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Womens Health Issues. 2012 Jan-Feb;22(1):e61-6. doi: 10.1016/j.whi.2011.07.010. Epub 2011 Sep 9.

Gender differences in military sexual trauma and mental health diagnoses among Iraq and Afghanistan veterans with posttraumatic stress disorder.

Author information

  • 1San Francisco VA Medical Center, San Francisco, CA 94121, USA. Shira.Maguen@va.gov

Abstract

OBJECTIVE:

We examined correlates of posttraumatic stress disorder (PTSD), including military sexual trauma (MST), in Iraq and Afghanistan veterans. We also compared mental health comorbidities by gender among veterans with PTSD, with and without MST.

METHODS:

Retrospective data analyses were conducted using Department of Veterans Affairs (VA) administrative data from 213,803 Iraq and Afghanistan veterans and the subset diagnosed with PTSD from April 1, 2002, to October 1, 2008. We used descriptive statistics and multivariate logistic regression compared by gender to investigate independent correlates and mental health comorbidities associated with PTSD, with and without MST.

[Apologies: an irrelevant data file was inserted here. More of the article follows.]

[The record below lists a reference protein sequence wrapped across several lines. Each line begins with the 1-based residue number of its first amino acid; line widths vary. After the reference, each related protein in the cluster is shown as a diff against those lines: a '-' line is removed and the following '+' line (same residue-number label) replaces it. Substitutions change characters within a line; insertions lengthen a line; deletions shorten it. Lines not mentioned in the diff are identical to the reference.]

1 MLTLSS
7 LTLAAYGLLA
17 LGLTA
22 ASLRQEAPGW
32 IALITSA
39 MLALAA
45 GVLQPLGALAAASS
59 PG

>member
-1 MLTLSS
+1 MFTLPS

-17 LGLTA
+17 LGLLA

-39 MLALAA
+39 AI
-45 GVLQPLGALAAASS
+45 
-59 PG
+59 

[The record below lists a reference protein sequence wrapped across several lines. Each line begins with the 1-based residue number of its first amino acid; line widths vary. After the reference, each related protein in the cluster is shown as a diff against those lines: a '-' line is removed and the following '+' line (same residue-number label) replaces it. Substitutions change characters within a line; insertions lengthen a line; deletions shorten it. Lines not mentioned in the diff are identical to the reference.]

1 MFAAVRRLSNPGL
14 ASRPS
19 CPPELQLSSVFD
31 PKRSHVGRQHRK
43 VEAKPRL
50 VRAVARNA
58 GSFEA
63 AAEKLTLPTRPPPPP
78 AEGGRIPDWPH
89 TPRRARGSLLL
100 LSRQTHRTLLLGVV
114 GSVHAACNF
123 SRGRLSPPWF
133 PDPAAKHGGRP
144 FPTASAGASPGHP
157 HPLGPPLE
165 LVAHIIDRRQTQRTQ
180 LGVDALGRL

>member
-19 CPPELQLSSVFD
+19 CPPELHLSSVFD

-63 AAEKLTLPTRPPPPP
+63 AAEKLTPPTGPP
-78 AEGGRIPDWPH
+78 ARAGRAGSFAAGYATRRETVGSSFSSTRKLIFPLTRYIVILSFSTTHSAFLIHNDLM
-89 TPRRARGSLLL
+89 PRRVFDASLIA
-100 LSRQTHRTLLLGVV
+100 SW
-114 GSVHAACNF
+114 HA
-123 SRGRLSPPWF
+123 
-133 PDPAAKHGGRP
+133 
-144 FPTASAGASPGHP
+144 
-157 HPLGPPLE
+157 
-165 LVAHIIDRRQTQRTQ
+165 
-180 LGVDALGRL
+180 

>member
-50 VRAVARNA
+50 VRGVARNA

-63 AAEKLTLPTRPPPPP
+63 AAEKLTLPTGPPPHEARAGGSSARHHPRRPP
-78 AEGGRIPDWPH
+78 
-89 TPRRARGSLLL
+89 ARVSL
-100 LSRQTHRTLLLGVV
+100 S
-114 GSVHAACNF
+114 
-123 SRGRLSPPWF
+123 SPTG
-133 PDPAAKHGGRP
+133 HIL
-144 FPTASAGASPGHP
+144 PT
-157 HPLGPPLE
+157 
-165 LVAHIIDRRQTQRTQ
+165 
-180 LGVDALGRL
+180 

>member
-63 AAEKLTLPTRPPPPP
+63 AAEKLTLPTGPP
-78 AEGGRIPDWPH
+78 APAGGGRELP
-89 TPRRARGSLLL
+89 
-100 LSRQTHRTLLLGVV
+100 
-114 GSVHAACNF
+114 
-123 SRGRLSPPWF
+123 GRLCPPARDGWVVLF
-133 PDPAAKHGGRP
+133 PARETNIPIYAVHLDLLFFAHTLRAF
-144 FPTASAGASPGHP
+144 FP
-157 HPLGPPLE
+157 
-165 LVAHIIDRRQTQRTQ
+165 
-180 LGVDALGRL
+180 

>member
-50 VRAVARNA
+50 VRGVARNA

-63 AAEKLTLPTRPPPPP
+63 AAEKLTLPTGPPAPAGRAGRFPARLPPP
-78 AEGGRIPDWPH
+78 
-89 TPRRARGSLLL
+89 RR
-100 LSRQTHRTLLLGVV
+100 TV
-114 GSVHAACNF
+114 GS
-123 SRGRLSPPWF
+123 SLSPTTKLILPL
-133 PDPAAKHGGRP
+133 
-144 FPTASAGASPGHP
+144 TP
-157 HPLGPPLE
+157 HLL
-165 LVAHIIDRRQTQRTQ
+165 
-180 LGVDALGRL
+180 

RESULTS:

Among women with PTSD, 31% screened positive for MST; 1% of men with PTSD screened positive for MST. Among those with PTSD, veterans with MST had more comorbid mental health diagnoses than those without MST. Women with PTSD and MST were more likely to receive comorbid depression, anxiety, and eating disorder diagnoses, and men were more likely to receive comorbid substance use disorder diagnoses.

CONCLUSIONS:

MST is associated with an increased prevalence of mental health disorders comorbid with PTSD. Better understanding comorbidity patterns will allow for targeted evaluation and treatment of returning veterans with MST.

Published by Elsevier Inc.

PMID:
21907590
[PubMed - indexed for MEDLINE]
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